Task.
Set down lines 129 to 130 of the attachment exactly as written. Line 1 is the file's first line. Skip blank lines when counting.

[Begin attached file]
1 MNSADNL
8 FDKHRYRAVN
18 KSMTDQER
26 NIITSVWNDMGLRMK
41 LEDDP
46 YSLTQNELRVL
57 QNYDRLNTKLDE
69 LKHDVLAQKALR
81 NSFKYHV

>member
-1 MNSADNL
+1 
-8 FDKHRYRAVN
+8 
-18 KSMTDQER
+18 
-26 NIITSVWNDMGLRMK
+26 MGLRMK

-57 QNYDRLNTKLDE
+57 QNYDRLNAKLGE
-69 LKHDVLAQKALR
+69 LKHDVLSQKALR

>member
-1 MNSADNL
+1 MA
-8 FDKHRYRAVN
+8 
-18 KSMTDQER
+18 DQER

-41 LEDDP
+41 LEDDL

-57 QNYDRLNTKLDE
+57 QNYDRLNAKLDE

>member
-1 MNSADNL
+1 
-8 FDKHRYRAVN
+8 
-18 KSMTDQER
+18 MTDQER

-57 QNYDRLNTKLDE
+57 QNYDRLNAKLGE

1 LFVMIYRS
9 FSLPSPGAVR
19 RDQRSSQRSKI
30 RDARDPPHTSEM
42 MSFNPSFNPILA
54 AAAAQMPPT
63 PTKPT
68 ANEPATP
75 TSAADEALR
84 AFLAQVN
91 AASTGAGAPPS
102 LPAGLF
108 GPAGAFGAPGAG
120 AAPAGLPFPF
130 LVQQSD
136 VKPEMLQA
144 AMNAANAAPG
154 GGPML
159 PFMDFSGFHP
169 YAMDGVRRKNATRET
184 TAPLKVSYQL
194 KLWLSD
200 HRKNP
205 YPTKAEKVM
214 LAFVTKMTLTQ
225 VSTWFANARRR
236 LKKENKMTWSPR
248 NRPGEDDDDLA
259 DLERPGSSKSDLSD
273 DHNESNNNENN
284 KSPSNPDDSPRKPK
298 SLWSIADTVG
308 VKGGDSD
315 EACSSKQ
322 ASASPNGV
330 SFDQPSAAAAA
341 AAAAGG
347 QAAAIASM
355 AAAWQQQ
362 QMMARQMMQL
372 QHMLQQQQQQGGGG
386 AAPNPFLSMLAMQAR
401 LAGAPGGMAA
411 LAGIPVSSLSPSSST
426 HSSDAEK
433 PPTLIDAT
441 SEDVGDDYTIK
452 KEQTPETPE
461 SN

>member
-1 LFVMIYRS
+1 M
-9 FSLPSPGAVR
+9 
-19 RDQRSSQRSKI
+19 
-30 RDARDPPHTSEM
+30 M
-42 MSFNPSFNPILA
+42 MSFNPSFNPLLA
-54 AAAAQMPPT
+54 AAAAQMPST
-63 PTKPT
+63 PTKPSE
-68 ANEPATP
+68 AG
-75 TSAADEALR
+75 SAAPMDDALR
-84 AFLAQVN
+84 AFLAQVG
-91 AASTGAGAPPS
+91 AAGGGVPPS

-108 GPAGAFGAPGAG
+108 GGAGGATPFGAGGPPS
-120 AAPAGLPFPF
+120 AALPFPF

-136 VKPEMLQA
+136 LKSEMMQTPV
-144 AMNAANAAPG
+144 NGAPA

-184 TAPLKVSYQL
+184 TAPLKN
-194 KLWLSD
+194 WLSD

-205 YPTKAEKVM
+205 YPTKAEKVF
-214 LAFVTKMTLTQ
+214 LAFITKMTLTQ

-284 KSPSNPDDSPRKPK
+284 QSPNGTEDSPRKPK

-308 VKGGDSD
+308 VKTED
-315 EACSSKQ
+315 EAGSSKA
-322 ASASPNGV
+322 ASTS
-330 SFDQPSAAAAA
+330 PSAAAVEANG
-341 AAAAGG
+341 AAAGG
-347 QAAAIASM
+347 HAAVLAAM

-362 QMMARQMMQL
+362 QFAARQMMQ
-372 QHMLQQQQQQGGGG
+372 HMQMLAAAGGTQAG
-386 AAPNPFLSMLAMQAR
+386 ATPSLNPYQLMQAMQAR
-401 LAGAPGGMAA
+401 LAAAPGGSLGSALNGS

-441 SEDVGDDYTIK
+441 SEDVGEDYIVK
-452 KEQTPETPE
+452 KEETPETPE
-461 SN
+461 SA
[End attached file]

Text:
-214 LAFVTKMTLTQ
+214 LAFITKMTLTQ